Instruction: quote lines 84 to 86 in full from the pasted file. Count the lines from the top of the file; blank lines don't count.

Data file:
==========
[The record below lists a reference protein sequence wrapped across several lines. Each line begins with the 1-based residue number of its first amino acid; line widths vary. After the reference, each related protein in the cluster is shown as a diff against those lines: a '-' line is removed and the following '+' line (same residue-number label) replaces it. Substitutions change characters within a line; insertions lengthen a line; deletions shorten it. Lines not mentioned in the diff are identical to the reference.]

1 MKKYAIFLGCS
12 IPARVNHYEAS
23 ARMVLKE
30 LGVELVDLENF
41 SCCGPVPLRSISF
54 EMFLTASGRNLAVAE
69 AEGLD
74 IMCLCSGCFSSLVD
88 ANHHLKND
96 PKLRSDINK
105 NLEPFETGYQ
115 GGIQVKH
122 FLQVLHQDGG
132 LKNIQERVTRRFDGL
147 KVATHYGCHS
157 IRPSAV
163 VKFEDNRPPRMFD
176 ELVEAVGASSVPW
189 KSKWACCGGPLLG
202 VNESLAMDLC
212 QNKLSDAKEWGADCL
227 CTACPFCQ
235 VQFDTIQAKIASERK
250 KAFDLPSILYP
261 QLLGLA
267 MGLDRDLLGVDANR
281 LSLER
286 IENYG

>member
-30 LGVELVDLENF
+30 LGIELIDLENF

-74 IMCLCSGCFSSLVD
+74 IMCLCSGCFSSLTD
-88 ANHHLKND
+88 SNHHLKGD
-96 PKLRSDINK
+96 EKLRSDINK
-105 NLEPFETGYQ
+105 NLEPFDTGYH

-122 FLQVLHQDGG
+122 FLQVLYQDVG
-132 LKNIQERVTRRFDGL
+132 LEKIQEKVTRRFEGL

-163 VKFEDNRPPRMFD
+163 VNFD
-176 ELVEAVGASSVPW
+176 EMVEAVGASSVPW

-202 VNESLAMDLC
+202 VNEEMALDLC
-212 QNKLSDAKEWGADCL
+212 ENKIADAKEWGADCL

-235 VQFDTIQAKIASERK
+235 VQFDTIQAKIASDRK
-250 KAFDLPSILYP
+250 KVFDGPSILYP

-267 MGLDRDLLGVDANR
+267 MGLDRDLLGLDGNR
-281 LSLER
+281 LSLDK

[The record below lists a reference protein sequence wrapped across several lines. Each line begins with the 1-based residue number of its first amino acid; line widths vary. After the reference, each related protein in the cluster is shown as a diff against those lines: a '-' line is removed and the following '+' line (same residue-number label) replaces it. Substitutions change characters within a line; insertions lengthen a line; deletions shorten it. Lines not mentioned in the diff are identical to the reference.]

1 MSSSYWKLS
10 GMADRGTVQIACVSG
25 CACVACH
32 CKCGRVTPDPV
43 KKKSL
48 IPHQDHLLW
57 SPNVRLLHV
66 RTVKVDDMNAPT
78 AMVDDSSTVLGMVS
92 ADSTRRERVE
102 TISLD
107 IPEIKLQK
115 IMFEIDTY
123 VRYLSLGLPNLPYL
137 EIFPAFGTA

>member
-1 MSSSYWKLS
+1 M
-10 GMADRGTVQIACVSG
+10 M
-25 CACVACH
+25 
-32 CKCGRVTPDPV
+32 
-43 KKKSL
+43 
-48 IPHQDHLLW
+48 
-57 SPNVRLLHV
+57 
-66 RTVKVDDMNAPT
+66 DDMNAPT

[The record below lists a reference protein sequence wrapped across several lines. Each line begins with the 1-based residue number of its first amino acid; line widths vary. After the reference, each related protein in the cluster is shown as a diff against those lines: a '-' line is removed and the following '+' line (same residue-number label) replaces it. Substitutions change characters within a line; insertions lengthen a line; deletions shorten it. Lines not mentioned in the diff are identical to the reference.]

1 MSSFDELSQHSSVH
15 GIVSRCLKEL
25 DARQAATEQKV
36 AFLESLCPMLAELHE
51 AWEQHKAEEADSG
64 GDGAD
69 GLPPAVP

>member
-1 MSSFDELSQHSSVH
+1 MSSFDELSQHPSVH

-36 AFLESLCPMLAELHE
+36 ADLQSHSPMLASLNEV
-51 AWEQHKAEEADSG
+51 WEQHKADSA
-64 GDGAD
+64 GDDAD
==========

-32 CKCGRVTPDPV
+32 
-43 KKKSL